If you receive one of these text messages, we strongly urge you not to click on the link, and to contact us directly using the contact numbers on the back of your client card or on our site rather than the number provided in the text message.

Clients have also received text messages instructing them to call a phone number to receive an important message. These messages are also fraudulent. DO NOT call the number provided, instead use the contact numbers found on the back of your RBC client card or on our site.

The scam appears to be limited to Canadian clients, but US or Caribbean clients may be targeted too. If you have received a text message from a number you don’t recognize, delete the message right away. If you believe your confidential information may have been stolen or obtained by a fraudulent party either online, by telephone or through any other means, contact us immediately.

Date: FEB 2019
Type: Phone
Status: Active

Several calls, designed to appear as though they are coming from RBC, have been made to RBC clients across Canada in order to retrieve personal or financial information. No RBC systems have been compromised, and we have escalated this issue to Canadian telephone carriers, who are working to remediate the situation.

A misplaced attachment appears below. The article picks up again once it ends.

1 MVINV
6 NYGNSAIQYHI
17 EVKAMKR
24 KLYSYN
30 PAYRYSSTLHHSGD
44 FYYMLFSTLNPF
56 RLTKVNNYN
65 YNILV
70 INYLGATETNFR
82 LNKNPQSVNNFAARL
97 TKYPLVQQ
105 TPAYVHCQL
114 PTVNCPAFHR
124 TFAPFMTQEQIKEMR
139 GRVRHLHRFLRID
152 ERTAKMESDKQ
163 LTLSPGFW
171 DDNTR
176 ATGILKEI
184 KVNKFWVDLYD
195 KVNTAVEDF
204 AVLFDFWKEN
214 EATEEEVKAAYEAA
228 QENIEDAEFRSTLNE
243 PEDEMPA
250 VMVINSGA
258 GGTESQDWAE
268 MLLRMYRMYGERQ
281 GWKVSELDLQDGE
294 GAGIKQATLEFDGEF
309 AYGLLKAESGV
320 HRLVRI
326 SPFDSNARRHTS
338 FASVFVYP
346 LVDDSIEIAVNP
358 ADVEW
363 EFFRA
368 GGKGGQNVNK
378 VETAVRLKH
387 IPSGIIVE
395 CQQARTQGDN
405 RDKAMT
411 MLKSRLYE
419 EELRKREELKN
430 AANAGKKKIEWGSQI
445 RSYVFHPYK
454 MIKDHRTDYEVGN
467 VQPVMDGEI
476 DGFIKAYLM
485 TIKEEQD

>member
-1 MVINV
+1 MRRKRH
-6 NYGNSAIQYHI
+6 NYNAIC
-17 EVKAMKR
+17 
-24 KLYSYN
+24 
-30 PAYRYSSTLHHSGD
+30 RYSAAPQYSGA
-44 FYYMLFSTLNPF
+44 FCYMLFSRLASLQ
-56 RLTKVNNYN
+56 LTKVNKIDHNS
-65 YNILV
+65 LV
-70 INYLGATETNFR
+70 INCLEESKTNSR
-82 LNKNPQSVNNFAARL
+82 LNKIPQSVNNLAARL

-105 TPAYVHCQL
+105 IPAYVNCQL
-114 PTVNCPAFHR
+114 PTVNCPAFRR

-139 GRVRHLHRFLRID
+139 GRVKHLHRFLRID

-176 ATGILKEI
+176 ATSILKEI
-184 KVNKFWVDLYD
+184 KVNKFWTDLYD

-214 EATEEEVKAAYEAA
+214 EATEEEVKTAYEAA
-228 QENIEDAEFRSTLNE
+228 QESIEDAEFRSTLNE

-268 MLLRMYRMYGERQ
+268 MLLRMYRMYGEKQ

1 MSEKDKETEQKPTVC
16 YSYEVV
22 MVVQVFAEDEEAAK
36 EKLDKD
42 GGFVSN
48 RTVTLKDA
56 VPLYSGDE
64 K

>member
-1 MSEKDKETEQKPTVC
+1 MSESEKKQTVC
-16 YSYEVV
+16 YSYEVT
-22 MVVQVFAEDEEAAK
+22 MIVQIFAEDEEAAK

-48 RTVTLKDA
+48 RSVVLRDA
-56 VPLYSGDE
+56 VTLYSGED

What is Caller ID Spoofing?

Caller ID spoofing is when a caller deliberately falsifies the information transmitted to an individual’s caller ID display to disguise their identity.

Protect Yourself from Spoofing

Spoofing is often used as part of an attempt to trick someone into giving away valuable personal information so it can be used in fraudulent activity or sold.

Spoofing is a social engineering scam that relies on psychological manipulation tactics. Websites, phone numbers, email addresses, and various other communication methods can be spoofed.

As this is a Canada-wide scam that involves a wide range of corporate and personal phone numbers, here are some additional tips to protect yourself from caller ID spoofing:

  • If you answer the phone and the caller - or a recording - asks you to hit a button to stop getting the calls, you should just hang up. Scammers often use this trick to identify potential targets.
  • Do not respond to any questions, especially those that can be answered with "Yes" or "No."
  • Call us at the contact numbers found on the back of your RBC client card or on our site.

Need to Report Online Fraud?

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Call Us

If you believe your confidential information may have been stolen or obtained by a fraudulent party either online, by telephone or through any other means, call us immediately.

If you believe your confidential information may have been stolen or obtained by a fraudulent party either online, by telephone or through any other means, call us immediately.

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Report ID Fraud

If you think you are a victim of identity fraud and you are an RBC client

If you think you are a victim of identity fraud and you are an RBC client

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Email/Website Fraud

If you have received a suspicious email or accessed a fraudulent RBC website

If you have received a suspicious email or accessed a fraudulent RBC website